The study of insects continues to find design features that enable them to survive when it seems their enemies should wipe them out. The numerous ant species have a variety of defense mechanisms. Entomologists at the University of Wisconsin have discovered ant armor for leafcutter ants.
Leafcutter ants are small and must protect themselves from larger predatory ants. Researchers found that they have a tough coat of mineral armor. Entomologists studying Acromyrmex echinatior worker ants found that their exoskeleton has a thin white protective coating. After trying various methods to remove that mysterious layer, researchers discovered that it is calcite with high magnesium levels.
The thin protective layer, only 7% of the exoskeleton’s thickness, more than doubles the leafcutter ant’s hardness. When larger soldier ants of another species attacked, they were not able to kill the leaf cutterants.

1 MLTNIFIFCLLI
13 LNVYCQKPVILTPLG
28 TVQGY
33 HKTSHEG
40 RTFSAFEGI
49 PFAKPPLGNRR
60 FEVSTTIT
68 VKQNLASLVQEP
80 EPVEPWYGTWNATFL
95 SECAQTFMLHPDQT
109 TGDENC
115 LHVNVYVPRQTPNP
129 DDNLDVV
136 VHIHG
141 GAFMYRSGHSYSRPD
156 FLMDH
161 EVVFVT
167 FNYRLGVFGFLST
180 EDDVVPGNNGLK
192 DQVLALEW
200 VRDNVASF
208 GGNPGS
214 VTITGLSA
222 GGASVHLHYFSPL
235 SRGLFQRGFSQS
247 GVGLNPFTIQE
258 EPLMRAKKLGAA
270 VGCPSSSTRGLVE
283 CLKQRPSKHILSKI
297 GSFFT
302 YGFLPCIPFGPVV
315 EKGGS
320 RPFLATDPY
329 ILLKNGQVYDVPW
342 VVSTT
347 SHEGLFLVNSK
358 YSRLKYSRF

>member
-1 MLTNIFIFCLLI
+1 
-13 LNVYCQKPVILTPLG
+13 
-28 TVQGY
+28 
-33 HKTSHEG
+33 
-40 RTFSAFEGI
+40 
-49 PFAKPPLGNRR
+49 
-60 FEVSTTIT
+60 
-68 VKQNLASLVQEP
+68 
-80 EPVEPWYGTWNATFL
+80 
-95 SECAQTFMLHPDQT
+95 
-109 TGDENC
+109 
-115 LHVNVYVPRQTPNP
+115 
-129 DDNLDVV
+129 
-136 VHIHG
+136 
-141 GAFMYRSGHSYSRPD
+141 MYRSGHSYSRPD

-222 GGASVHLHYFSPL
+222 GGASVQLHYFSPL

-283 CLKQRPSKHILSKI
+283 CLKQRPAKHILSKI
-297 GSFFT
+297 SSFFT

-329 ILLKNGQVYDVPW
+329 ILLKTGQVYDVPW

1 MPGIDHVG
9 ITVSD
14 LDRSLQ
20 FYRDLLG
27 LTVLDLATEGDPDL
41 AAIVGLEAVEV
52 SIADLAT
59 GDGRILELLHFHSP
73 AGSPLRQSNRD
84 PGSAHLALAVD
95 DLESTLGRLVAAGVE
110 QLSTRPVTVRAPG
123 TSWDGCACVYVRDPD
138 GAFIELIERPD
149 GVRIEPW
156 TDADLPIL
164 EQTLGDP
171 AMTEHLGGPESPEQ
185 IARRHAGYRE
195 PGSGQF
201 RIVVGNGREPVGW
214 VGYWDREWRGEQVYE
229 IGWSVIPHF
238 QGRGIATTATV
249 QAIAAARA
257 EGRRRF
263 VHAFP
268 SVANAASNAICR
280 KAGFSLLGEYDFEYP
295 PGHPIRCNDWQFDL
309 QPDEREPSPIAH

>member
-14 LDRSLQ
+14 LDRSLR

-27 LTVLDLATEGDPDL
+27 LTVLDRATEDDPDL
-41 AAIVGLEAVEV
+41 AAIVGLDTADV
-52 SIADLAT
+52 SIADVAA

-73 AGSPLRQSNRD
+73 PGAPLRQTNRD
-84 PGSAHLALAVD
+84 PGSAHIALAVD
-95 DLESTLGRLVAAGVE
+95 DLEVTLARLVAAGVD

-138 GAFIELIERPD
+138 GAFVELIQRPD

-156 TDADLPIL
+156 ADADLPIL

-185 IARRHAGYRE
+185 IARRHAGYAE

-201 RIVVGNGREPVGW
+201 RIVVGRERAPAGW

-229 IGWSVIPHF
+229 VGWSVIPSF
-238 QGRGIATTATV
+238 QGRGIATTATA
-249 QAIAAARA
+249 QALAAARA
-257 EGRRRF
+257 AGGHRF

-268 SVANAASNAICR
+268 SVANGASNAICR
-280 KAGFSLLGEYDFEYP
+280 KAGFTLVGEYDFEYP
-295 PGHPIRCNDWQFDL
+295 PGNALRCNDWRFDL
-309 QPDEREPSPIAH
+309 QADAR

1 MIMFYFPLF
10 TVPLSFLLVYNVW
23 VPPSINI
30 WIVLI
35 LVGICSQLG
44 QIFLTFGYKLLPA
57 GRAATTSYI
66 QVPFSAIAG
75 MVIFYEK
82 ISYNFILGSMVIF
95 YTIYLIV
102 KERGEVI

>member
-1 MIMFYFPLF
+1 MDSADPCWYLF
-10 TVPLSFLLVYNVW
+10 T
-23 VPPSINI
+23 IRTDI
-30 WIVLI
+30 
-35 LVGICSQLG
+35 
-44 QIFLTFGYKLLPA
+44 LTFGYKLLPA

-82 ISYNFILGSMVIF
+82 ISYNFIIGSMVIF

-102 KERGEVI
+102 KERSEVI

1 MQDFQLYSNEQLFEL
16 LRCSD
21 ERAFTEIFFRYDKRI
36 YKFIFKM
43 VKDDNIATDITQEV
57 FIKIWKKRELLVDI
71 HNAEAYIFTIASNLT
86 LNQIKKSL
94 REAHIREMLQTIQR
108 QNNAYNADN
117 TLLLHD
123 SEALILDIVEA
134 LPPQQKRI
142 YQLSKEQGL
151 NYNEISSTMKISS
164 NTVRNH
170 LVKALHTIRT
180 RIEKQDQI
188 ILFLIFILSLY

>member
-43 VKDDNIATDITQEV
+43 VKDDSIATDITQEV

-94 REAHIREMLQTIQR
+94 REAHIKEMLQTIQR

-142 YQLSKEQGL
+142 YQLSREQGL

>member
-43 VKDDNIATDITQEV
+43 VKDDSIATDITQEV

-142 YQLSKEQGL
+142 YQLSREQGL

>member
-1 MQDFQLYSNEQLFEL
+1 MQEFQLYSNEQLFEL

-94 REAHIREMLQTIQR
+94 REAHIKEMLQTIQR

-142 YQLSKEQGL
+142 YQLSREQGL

Ant armor for leafcutter ants is similar to the mineral protection that crabs and other crustaceans have, but scientists had not discovered it in ants before. How did these ants get this protection? Researchers theorize that external microbes the ants carry are responsible. That means this is another example of symbiosis between species–another evidence of design. The scientist leading this study said that learning how this tough coating forms could help technicians develop protective coatings for various products.
It seems that God has given every species of life on this planet protection against their natural enemies. Not only must all lifeforms have a ready supply of food and adequate water, but they must have physical protection. Ant armor for leafcutter ants is only one example of God’s intricate design for life.
— John N. Clayton © 2021
Reference: Science News, December 19, 2020.